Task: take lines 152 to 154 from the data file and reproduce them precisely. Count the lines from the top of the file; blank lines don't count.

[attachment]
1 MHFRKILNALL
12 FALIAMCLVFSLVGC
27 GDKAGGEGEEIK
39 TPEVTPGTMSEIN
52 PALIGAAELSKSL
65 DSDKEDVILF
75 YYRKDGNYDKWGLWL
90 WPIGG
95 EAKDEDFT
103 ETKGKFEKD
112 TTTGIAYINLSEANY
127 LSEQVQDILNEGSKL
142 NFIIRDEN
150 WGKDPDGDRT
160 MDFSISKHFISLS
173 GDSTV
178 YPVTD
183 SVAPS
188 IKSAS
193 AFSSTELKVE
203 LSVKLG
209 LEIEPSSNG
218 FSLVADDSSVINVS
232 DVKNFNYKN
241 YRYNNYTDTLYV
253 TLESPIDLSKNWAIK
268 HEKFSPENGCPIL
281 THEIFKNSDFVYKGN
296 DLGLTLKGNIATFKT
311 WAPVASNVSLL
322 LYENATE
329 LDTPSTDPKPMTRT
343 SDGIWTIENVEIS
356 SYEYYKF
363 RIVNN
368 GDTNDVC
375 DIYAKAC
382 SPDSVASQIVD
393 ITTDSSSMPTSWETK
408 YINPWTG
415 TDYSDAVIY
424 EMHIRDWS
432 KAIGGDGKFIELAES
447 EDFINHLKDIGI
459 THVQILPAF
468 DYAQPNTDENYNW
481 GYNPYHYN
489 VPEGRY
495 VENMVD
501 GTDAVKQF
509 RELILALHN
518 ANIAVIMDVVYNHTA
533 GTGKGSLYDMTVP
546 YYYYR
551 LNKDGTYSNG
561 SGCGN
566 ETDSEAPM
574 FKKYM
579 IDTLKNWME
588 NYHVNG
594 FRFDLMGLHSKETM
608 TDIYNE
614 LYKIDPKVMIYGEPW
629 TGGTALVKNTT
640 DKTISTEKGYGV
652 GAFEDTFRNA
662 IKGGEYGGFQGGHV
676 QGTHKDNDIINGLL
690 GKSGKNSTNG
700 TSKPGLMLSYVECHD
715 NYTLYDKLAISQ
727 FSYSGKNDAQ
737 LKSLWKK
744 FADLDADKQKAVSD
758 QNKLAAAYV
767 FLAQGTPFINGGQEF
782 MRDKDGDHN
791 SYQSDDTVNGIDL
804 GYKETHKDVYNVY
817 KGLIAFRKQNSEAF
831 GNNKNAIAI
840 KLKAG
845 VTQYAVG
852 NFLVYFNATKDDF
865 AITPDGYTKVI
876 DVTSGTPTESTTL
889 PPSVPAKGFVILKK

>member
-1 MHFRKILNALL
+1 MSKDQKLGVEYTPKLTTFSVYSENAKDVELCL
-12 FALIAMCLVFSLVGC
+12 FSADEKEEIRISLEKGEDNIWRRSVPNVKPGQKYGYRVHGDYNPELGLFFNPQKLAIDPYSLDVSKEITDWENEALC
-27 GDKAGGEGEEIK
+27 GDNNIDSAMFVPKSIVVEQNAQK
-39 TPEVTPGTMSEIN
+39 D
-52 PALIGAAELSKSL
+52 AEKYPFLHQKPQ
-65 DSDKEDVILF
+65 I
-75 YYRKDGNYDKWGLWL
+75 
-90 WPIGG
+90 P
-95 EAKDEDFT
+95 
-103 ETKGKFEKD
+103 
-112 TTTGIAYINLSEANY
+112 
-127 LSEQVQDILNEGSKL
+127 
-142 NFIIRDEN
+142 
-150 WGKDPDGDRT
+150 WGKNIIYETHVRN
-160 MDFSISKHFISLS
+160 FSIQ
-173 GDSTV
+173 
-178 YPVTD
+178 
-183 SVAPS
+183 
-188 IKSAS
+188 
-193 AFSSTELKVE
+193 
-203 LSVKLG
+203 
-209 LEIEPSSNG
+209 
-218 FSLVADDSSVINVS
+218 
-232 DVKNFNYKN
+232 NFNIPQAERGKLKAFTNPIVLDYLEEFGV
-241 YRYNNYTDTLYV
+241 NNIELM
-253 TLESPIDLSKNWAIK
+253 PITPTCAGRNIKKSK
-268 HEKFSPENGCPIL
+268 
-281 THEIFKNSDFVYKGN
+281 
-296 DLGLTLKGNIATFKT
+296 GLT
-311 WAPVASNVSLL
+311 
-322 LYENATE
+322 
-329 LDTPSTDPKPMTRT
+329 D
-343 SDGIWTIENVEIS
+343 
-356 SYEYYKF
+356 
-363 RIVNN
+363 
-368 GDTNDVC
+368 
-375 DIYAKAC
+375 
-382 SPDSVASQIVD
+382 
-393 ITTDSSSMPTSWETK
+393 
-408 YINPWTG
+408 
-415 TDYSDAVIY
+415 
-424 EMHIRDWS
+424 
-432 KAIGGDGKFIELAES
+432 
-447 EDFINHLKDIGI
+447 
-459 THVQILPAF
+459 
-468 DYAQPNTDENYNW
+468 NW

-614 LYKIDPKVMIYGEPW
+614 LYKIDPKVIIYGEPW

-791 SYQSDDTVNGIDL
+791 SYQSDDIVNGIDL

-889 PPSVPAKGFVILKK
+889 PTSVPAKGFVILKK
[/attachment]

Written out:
+329 D
-343 SDGIWTIENVEIS
+343 